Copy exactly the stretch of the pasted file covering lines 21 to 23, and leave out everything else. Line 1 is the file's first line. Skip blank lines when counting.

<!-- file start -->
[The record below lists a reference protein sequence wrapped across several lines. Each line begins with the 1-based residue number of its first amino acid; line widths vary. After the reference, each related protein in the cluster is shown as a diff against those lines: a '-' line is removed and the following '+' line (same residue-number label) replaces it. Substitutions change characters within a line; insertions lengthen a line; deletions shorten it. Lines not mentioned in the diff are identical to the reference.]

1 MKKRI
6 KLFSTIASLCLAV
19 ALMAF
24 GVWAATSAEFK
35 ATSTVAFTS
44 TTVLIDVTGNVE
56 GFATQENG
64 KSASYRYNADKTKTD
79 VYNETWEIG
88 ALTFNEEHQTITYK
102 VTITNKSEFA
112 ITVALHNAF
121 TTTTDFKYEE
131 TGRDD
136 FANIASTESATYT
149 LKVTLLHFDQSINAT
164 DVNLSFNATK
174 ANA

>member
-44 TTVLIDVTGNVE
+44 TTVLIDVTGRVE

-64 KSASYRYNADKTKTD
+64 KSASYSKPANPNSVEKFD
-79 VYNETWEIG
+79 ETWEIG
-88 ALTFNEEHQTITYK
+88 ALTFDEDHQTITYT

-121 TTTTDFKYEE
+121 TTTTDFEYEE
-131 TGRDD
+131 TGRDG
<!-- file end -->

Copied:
-44 TTVLIDVTGNVE
+44 TTVLIDVTGRVE

-64 KSASYRYNADKTKTD